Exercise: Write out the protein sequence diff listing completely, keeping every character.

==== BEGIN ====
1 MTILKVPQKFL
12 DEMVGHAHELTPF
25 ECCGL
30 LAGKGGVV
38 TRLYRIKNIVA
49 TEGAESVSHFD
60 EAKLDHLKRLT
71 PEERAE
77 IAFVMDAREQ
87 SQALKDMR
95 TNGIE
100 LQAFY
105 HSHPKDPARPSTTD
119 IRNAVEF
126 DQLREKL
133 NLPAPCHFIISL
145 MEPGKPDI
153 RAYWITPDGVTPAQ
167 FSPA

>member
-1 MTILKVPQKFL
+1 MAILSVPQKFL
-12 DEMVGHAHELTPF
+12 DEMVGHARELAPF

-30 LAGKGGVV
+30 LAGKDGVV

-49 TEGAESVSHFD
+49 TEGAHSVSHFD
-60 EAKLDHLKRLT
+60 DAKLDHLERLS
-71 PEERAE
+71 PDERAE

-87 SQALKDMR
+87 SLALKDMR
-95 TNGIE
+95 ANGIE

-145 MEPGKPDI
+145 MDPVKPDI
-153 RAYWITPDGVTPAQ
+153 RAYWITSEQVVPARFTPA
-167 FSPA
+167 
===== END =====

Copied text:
1 MTILKVPQKFL
12 DEMVGHAHELTPF
25 ECCGL
30 LAGKGGVV
38 TRLYRIKNIVA
49 TEGAESVSHFD
60 EAKLDHLKRLT
71 PEERAE
77 IAFVMDAREQ
87 SQALKDMR
95 TNGIE
100 LQAFY
105 HSHPKDPARPSTTD
119 IRNAVEF
126 DQLREKL
133 NLPAPCHFIISL
145 MEPGKPDI
153 RAYWITPDGVTPAQ
167 FSPA

>member
-1 MTILKVPQKFL
+1 MAILSVPQKFL
-12 DEMVGHAHELTPF
+12 DEMVGHARELAPF

-30 LAGKGGVV
+30 LAGKDGVV

-49 TEGAESVSHFD
+49 TEGAHSVSHFD
-60 EAKLDHLKRLT
+60 DAKLDHLERLS
-71 PEERAE
+71 PDERAE

-87 SQALKDMR
+87 SLALKDMR
-95 TNGIE
+95 ANGIE

-145 MEPGKPDI
+145 MDPVKPDI
-153 RAYWITPDGVTPAQ
+153 RAYWITSEQVVPARFTPA
-167 FSPA
+167 